Helping keep the cast afloat in this ocean dream is Meryl van Dijk and Tony Barilla’s sweet and sometimes melancholy score. Barilla also leads the fine orchestra behind the set backdrop depicting the Lilliputian sea and sky.

Like the whole concept of tiny, fantastical people playing basketball, Small Ball, the musical is so out there, it probably shouldn’t even exist. And perhaps it doesn’t. Maybe Houston is just having a mass theatrical waking dream about the general manager of the Rockets teaming up with our local avant garde theater company to produce a musical about Swift’s Lilliput becoming corporeal, putting together a basketball team and recruiting a Michael Jordan to lead them. If such is the case, I say: dream and play on.

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Small Ball runs through May 13 at the MATCH.

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Houston's losing streak extended to five games

With key Astros missing, Detroit completes the series sweep

An overall bad day for the Astros on Wednesday. Photo by Dylan Buell/Getty Images

On Wednesday afternoon, the Astros received a big blow to their chances in the series finale against Detroit and potentially longer. Five players: Jose Altuve, Alex Bregman, Yordan Alvarez, Martin Maldonado, and Robel Garcia would all be moved to the IL due to health and safety protocols, leaving them scrambling to get a whole team together for the game against the Tigers.

The Astros would not be able to overcome both the loss of players and the onslaught of another strong start by Detroit in Wednesday's game which put them too far out front for Houston to come back from to avoid a series sweep.

Final Score: Tigers 6, Astros 4

Astros' Record: 6-6, third in the AL West

Winning Pitcher: Michael Fulmer (1-0)

Losing Pitcher: Lance McCullers Jr. (1-1)

Tigers knock out another starter early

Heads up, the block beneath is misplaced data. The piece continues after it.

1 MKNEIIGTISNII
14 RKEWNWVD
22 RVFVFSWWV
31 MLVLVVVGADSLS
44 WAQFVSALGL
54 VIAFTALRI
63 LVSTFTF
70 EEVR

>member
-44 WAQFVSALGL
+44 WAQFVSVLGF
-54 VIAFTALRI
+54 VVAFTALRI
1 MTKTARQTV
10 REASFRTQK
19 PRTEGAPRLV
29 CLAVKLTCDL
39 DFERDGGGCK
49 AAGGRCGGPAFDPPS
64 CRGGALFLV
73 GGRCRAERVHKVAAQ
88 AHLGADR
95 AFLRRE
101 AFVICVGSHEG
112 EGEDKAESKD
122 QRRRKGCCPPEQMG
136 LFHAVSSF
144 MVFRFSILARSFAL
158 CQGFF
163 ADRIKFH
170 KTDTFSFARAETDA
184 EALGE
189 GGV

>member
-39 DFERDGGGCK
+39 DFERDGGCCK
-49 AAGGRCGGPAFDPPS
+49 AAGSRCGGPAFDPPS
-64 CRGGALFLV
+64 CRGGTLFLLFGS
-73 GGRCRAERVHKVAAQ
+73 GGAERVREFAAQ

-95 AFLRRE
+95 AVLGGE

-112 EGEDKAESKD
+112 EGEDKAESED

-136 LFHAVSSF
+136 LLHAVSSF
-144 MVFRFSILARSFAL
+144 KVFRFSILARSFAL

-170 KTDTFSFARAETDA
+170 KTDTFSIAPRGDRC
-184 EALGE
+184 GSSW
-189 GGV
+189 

Detroit continued their success of making Houston's starter work hard in early innings, getting after Lance McCullers Jr., and giving him an early exit. After a lengthy fist, they broke through in the second getting two hits, a walk, a hit batter, and an RBI groundout to put up three runs on 34 pitches.

He would have a quicker 1-2-3 third, but after giving up a single, a walk, and hitting another batter to load the bases and reach 87 pitches, he would be removed in favor of Joe Smith. Smith would allow all three of the inherited runners to score, adding those runs to McCullers Jr.'s final line: 3.2 IP, 4 H, 6 R, 6 ER, 3 BB, 3 K, 87 P.

Astros try to claw back into it

After Smith would go on to load the bases again in the inning, still with two outs, Houston made another pitching change to bring in Brandon Bielak to get the third out and stop the bleeding at 6-0. The Astros would get on the board in the fifth, getting a runner on base to set up a two-run homer by Jason Castro to cut the lead to 6-2.



Bielak remained in the game to try and eat up as many innings as possible. While he continued to hold the Tigers to their six runs through the six innings, the Astros clawed back into the game. In the bottom of the sixth, Houston put their first two batters on base with a walk and single before an RBI-single by Yuli Gurriel to make it 6-3. They would threaten for more but be held there for the time being.

Astros can't cash in, Tigers complete sweep

Ryne Stanek was Houston's next reliever in the top of the seventh, getting a 1-2-3 frame to keep it a three-run game, as did Brooks Raley in the eighth. In the home part of the inning, the Astros put their first two runners on base on an error and a walk, then loaded them with a one-out single by Carlos Correa. They'd waste their chance to make something happen, though, with an inning-ending double-play.

Ryan Pressly, who had no save opportunities in recent games, entered to get some work in the top of the ninth. He worked around a leadoff double for a scoreless inning, sending the 6-3 game to the bottom of the ninth. The Astros had yet another chance to make something happen, loading the bases with no outs to bring the go-ahead run to the plate. After two outs, Yuli Gurriel would bring one run in with a walk, but that's as close as they'd come, extending their losing streak to five games and getting swept by the Tigers.

Up Next: Houston will get a much-needed day off tomorrow to try and leave this poor homestand behind them. They'll pick things up in Seattle on Friday, with first pitch of the opener of three games at 9:10 PM Central. The expected pitching matchup is Jose Urquidy (0-1, 5.23 ERA) for the Astros and Yusei Kikuchi (0-0, 3.75 ERA) for the Mariners.